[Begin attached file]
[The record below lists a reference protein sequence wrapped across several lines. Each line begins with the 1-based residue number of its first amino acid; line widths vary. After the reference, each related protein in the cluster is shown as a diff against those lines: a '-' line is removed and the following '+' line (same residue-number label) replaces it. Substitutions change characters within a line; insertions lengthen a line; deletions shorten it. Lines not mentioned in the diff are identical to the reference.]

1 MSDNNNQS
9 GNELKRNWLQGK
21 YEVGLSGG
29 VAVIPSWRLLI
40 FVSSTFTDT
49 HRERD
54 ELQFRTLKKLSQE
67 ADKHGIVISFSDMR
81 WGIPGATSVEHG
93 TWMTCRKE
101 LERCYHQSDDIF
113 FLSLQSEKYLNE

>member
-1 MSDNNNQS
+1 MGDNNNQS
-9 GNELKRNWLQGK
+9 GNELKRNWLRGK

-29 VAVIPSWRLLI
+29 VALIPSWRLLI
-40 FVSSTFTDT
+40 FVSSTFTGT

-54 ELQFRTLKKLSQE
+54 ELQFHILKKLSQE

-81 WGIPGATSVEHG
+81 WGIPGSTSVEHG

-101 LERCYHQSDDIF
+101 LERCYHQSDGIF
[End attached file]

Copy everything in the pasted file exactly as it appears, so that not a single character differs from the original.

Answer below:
[The record below lists a reference protein sequence wrapped across several lines. Each line begins with the 1-based residue number of its first amino acid; line widths vary. After the reference, each related protein in the cluster is shown as a diff against those lines: a '-' line is removed and the following '+' line (same residue-number label) replaces it. Substitutions change characters within a line; insertions lengthen a line; deletions shorten it. Lines not mentioned in the diff are identical to the reference.]

1 MSDNNNQS
9 GNELKRNWLQGK
21 YEVGLSGG
29 VAVIPSWRLLI
40 FVSSTFTDT
49 HRERD
54 ELQFRTLKKLSQE
67 ADKHGIVISFSDMR
81 WGIPGATSVEHG
93 TWMTCRKE
101 LERCYHQSDDIF
113 FLSLQSEKYLNE

>member
-1 MSDNNNQS
+1 MGDNNNQS
-9 GNELKRNWLQGK
+9 GNELKRNWLRGK

-29 VAVIPSWRLLI
+29 VALIPSWRLLI
-40 FVSSTFTDT
+40 FVSSTFTGT

-54 ELQFRTLKKLSQE
+54 ELQFHILKKLSQE

-81 WGIPGATSVEHG
+81 WGIPGSTSVEHG

-101 LERCYHQSDDIF
+101 LERCYHQSDGIF